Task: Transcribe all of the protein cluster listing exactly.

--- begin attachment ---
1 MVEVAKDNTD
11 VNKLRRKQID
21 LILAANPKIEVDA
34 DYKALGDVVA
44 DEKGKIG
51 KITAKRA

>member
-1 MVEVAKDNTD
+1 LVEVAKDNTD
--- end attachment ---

1 MVEVAKDNTD
11 VNKLRRKQID
21 LILAANPKIEVDA
34 DYKALGDVVA
44 DEKGKIG
51 KITAKRA

>member
-1 MVEVAKDNTD
+1 LVEVAKDNTD